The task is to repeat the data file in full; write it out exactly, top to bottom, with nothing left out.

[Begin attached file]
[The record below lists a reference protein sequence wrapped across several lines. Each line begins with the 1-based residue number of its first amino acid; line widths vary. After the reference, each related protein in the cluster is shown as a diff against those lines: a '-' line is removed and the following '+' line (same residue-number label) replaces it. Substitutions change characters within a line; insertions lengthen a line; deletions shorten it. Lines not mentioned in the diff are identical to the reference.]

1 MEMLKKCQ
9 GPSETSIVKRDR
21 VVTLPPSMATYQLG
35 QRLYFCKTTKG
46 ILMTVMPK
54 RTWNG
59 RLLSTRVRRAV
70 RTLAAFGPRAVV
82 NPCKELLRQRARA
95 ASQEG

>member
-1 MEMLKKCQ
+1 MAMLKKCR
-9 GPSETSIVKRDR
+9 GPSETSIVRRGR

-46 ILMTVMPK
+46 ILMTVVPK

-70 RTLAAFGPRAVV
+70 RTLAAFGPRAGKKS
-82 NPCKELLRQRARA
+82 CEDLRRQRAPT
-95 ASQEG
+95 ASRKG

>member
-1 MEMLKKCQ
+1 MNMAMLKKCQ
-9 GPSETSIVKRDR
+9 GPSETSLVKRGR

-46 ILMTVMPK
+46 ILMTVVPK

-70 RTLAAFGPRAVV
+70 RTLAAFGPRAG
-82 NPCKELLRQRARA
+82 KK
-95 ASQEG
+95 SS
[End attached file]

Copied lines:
[The record below lists a reference protein sequence wrapped across several lines. Each line begins with the 1-based residue number of its first amino acid; line widths vary. After the reference, each related protein in the cluster is shown as a diff against those lines: a '-' line is removed and the following '+' line (same residue-number label) replaces it. Substitutions change characters within a line; insertions lengthen a line; deletions shorten it. Lines not mentioned in the diff are identical to the reference.]

1 MEMLKKCQ
9 GPSETSIVKRDR
21 VVTLPPSMATYQLG
35 QRLYFCKTTKG
46 ILMTVMPK
54 RTWNG
59 RLLSTRVRRAV
70 RTLAAFGPRAVV
82 NPCKELLRQRARA
95 ASQEG

>member
-1 MEMLKKCQ
+1 MAMLKKCR
-9 GPSETSIVKRDR
+9 GPSETSIVRRGR

-46 ILMTVMPK
+46 ILMTVVPK

-70 RTLAAFGPRAVV
+70 RTLAAFGPRAGKKS
-82 NPCKELLRQRARA
+82 CEDLRRQRAPT
-95 ASQEG
+95 ASRKG

>member
-1 MEMLKKCQ
+1 MNMAMLKKCQ
-9 GPSETSIVKRDR
+9 GPSETSLVKRGR

-46 ILMTVMPK
+46 ILMTVVPK

-70 RTLAAFGPRAVV
+70 RTLAAFGPRAG
-82 NPCKELLRQRARA
+82 KK
-95 ASQEG
+95 SS